Unfortunately, this does not work long term. Unexpressed emotions can erupt at unexpected times, can lead to illness, stress and depression and worst of all, we cannot just block the unpleasant or “bad” emotions. When we block emotions, we block all emotions.

In order to get to joy we must feel all emotions, the “good” and the “bad”. This includes all of the emotions we have failed to express in the past. If we want to get to a place where we can feel joy, happiness and contentment, we must feel and express what we have been told are unacceptable, or what we have found are unpleasant emotions.

Here is a step by step guide on how to release repressed emotions:
1. Find Time

The actual exercise can last from a few minutes to over an hour depending on you personally, how many emotions you have repressed, how long you have been storing pent-up emotions and how painful the experience is.

In addition to the time spent doing the work, you will need recovery time. This is not the type of exercise you should do right before going to work, or before a social outing. Leave time to take a walk, have a shower or bath, get outside, listen to good music or some other activity that will act as a balm over the wounds you are about to open. This is not the best time to turn to any addictions or bad habits you may have.

2. Find a place

You are looking for a place where you will have the maximum amount of privacy you can muster. This may be more difficult for some, especially if you live in a home that does not afford you privacy. You may need to find a wooded area that is not heavily populated, or park your car in a secluded area. You may need to ask a friend if you can do this exercise at their home. Do whatever you can to find a place where you can make noise, feel safe and not have to worry about your surroundings.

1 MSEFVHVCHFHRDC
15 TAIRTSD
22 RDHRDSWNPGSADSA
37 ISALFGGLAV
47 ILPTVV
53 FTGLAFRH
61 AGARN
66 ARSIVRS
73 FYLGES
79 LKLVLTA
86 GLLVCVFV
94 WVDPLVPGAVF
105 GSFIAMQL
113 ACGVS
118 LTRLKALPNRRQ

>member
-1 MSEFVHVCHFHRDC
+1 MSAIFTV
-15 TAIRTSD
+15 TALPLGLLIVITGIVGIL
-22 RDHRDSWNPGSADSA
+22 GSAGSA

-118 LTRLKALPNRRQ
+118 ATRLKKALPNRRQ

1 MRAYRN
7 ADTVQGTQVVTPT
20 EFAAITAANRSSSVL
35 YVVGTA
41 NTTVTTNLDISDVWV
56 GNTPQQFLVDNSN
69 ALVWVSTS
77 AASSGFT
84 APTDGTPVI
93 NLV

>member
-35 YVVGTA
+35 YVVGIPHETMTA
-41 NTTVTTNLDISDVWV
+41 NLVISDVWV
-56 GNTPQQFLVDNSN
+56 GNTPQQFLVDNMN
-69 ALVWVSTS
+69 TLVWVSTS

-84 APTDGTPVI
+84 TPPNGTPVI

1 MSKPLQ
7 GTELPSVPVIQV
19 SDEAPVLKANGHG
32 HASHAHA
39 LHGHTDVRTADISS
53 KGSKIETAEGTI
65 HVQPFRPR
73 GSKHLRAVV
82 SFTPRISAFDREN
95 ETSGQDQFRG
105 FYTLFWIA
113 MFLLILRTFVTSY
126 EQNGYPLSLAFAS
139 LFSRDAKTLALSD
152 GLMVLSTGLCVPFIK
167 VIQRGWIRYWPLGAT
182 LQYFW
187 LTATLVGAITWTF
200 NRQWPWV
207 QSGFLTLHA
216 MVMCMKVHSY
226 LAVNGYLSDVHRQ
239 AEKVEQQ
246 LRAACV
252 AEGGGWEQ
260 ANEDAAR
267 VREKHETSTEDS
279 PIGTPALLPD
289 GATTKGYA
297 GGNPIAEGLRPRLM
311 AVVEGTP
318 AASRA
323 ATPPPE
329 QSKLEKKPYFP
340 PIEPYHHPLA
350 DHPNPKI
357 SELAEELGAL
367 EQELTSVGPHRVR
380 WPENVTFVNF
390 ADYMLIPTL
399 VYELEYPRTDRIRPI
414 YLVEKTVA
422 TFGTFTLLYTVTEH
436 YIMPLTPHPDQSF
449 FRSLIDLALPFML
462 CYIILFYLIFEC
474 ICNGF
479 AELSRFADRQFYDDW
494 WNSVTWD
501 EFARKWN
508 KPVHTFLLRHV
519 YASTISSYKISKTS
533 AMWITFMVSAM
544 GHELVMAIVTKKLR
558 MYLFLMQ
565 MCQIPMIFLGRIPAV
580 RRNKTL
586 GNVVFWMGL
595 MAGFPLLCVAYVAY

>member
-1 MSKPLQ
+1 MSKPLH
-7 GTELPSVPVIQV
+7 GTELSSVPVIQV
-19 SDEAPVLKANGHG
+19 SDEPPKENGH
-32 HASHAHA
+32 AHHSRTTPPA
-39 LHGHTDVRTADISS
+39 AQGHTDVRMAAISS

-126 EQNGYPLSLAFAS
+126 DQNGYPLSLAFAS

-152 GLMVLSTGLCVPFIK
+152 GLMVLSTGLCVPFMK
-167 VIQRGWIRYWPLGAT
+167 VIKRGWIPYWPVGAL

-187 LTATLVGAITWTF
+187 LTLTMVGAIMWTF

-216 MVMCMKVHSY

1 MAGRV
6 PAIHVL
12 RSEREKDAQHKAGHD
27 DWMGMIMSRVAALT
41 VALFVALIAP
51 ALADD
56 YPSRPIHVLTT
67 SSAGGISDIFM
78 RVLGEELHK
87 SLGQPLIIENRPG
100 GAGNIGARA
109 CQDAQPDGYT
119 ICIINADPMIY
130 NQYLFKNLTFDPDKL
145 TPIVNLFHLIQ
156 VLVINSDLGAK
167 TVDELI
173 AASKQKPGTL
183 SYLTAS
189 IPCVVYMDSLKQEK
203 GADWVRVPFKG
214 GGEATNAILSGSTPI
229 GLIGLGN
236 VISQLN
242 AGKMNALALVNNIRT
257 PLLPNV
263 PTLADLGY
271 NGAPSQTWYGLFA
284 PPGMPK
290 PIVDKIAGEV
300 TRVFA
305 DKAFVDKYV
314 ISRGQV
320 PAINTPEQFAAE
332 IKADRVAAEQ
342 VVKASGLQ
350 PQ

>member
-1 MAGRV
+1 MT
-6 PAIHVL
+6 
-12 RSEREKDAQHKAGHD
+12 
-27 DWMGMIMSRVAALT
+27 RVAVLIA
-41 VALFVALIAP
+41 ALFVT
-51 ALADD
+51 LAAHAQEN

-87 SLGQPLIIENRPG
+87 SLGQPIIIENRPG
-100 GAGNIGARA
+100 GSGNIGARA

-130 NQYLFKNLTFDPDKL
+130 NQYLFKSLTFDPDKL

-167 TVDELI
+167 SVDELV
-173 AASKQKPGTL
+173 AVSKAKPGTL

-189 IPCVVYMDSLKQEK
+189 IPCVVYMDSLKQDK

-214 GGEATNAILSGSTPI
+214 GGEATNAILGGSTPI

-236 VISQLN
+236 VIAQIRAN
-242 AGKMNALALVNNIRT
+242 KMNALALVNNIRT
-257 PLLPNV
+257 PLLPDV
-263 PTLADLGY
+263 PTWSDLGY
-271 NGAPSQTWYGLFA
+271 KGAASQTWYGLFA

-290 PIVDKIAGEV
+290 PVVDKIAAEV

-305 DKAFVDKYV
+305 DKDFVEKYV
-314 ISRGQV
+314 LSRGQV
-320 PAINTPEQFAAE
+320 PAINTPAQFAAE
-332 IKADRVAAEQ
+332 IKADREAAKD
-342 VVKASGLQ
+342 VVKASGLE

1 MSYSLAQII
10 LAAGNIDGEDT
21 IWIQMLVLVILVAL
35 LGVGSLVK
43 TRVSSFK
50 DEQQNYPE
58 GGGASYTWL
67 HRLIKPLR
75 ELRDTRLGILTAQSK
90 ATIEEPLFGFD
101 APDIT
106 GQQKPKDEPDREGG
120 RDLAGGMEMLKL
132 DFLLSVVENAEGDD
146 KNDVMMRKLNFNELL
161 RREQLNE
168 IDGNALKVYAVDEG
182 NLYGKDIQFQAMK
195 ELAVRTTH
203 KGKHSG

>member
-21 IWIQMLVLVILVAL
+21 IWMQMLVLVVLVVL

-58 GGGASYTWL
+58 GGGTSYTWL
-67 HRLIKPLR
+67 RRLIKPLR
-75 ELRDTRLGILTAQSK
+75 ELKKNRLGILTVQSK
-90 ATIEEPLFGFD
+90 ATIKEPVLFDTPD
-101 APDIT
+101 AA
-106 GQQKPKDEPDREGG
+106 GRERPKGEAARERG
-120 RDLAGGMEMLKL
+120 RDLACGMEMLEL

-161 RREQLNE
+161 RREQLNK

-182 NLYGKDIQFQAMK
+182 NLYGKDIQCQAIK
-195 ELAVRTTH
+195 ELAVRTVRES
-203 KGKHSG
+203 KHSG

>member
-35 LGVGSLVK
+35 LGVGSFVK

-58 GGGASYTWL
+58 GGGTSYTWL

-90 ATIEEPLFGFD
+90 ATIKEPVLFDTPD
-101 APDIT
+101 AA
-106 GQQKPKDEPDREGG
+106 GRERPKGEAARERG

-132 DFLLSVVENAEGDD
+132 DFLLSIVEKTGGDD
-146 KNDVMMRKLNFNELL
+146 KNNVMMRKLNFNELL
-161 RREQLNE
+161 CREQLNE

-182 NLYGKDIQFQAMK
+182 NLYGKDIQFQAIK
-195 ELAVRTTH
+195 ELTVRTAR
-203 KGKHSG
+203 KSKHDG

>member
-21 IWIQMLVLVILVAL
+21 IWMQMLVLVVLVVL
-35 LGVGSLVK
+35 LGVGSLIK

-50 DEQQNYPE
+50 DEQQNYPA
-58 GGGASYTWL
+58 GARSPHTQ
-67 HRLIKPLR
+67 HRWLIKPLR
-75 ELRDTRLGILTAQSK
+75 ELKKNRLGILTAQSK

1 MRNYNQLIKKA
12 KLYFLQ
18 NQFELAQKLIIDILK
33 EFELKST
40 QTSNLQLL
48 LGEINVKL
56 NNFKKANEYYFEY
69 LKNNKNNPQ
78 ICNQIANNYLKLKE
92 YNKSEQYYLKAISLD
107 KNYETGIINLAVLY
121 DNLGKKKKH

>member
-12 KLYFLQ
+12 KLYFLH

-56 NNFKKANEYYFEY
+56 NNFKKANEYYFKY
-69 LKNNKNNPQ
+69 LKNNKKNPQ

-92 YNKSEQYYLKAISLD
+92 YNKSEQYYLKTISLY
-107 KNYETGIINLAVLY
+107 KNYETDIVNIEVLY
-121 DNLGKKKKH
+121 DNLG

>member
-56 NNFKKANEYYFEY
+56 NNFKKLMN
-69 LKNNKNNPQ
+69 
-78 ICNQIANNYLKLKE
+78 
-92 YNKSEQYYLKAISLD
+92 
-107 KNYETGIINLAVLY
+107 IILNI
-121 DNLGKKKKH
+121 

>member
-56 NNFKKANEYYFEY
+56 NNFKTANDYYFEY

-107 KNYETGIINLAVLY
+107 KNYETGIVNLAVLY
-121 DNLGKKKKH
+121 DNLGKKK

Depending on you personally, you may prefer one of the two following things:

1. Some individuals need to have a place where they cannot break or damage anything. If you know or suspect this may be you, plan for it. Have things you can break, pillows you can punch, paper or cardboard you can tear, that sort of thing.

2. Others need comfort. If this is you, grab a blanket or shawl, wrap it around you and sit somewhere you feel safe and secure.

3. Do the Work

a.  Think of things that have rattled you. Remember times you were wronged or shamed or felt hurt. Play music that makes you feel sad. Watch a movie you know dredges up emotions. Do what you need to do to have any emotion surface. Allow yourself to feel and express the emotion.